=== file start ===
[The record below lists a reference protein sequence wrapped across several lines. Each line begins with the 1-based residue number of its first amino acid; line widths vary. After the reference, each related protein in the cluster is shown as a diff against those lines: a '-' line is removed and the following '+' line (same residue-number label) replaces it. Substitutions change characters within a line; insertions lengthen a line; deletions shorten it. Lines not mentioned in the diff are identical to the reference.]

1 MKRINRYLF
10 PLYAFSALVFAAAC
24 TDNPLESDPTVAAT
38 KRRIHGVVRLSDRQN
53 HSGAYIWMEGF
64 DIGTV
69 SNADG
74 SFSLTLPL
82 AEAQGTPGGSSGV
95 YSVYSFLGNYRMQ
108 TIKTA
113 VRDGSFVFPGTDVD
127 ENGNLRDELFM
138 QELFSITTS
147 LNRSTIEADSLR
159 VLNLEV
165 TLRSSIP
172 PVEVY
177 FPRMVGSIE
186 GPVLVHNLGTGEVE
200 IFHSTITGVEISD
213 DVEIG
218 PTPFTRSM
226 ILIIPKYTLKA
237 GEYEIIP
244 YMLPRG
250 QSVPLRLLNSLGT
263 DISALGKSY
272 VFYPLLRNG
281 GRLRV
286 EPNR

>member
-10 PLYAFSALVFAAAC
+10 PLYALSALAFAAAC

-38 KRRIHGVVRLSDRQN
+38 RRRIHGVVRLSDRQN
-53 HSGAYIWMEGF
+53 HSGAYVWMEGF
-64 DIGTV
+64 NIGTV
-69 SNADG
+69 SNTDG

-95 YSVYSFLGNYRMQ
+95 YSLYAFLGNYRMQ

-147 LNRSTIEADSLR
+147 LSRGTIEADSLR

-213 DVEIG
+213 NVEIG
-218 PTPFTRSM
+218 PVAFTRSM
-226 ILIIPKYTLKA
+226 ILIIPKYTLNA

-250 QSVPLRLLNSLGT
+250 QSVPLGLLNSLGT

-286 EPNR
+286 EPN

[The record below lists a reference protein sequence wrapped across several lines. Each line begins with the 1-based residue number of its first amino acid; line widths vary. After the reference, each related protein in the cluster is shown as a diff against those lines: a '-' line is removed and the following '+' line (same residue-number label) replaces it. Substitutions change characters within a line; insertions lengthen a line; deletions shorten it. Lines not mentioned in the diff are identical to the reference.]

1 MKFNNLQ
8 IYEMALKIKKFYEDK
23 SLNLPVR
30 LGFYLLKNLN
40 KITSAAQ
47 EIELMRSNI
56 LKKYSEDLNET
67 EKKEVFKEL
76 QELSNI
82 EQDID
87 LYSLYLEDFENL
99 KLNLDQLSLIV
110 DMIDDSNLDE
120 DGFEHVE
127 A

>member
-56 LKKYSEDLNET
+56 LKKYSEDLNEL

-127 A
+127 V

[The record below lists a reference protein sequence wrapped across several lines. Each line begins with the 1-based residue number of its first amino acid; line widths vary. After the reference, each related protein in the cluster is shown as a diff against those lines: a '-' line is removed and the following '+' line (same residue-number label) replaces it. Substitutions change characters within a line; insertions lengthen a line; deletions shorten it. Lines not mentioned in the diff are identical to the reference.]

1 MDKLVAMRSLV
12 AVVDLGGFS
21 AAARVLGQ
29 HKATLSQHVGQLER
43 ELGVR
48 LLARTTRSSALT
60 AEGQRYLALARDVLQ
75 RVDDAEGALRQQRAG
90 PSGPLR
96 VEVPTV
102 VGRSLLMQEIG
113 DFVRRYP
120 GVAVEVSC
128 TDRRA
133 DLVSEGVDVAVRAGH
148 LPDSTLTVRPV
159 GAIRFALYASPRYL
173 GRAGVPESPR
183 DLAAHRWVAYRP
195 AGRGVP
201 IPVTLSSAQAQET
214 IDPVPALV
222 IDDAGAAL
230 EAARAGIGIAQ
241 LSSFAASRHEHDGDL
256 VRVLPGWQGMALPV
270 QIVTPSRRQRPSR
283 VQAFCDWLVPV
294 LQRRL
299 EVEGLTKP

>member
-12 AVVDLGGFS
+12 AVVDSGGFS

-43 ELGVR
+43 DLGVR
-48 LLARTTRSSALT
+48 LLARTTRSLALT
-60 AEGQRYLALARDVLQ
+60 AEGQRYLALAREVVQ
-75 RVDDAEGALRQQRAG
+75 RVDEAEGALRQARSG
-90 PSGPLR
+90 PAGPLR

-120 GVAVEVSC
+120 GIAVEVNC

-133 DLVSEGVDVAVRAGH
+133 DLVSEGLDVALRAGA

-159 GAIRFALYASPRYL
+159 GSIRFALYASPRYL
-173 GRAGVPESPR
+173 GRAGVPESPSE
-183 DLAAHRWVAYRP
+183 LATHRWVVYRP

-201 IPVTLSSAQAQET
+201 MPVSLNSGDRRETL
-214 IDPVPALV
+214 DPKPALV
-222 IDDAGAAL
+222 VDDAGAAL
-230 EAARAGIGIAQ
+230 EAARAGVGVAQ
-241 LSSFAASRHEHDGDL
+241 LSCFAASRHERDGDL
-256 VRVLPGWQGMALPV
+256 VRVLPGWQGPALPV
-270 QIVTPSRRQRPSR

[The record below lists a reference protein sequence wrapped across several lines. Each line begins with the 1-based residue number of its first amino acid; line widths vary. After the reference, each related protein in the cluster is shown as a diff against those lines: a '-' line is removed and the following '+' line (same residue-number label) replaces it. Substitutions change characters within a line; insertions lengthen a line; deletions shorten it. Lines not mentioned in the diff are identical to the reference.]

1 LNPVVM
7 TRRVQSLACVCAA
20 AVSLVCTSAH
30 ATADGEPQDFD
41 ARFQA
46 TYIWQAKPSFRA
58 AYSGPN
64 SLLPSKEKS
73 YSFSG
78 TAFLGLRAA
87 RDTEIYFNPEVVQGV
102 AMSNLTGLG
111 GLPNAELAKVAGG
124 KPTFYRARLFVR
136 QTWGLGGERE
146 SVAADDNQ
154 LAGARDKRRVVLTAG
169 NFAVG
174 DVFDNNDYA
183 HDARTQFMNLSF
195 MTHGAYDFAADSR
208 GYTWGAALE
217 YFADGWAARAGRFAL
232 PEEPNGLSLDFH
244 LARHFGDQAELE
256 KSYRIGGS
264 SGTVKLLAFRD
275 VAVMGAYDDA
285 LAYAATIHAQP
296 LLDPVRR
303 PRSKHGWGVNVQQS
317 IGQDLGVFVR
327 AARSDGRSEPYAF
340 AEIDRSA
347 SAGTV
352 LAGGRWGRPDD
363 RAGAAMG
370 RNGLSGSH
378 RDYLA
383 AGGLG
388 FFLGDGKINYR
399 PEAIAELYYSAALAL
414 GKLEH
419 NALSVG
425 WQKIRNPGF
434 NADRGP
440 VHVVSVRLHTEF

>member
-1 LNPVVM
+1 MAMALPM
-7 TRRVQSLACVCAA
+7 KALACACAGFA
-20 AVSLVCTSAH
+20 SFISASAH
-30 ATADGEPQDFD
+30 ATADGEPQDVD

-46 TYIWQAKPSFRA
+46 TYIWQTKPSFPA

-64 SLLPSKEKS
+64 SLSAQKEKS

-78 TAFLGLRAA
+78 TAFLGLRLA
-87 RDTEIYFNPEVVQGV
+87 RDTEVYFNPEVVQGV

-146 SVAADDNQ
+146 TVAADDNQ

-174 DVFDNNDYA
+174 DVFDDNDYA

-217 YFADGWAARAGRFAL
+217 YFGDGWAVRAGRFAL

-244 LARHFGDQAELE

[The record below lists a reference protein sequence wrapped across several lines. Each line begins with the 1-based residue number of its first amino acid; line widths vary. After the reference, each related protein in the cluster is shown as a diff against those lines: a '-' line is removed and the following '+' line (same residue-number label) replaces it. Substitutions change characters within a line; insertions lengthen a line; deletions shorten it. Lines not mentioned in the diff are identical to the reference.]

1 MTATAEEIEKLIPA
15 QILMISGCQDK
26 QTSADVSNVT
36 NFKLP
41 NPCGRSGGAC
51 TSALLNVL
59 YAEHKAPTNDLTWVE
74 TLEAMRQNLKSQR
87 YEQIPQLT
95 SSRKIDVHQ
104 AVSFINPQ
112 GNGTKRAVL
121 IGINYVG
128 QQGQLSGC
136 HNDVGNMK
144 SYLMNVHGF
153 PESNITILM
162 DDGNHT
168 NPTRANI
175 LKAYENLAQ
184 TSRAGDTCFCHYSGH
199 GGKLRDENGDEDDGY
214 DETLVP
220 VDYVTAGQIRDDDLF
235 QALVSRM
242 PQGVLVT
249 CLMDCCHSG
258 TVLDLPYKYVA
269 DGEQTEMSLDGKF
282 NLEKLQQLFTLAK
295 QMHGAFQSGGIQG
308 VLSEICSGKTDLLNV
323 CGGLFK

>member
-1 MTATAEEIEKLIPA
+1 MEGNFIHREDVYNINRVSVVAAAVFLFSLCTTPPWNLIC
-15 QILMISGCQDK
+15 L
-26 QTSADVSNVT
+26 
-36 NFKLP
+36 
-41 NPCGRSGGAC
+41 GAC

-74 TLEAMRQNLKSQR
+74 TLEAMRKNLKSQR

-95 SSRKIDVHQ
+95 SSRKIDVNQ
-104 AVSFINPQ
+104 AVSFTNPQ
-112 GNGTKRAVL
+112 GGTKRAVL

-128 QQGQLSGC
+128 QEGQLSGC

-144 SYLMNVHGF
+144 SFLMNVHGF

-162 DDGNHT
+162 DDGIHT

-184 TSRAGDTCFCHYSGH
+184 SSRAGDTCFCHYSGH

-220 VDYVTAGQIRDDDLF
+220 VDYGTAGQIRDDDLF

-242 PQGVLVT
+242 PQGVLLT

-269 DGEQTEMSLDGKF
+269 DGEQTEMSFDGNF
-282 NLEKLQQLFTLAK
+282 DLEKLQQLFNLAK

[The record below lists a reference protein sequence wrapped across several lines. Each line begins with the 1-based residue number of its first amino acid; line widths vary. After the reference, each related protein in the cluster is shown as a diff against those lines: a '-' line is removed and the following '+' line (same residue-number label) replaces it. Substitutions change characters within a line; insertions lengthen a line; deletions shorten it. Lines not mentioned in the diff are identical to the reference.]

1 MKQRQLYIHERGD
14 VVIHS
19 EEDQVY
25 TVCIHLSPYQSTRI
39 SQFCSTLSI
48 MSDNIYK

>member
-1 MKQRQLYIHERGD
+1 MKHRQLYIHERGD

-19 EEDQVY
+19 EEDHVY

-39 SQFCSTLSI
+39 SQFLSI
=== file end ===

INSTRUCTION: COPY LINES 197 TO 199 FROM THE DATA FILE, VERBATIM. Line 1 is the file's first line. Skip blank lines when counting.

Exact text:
-7 TRRVQSLACVCAA
+7 KALACACAGFA
-20 AVSLVCTSAH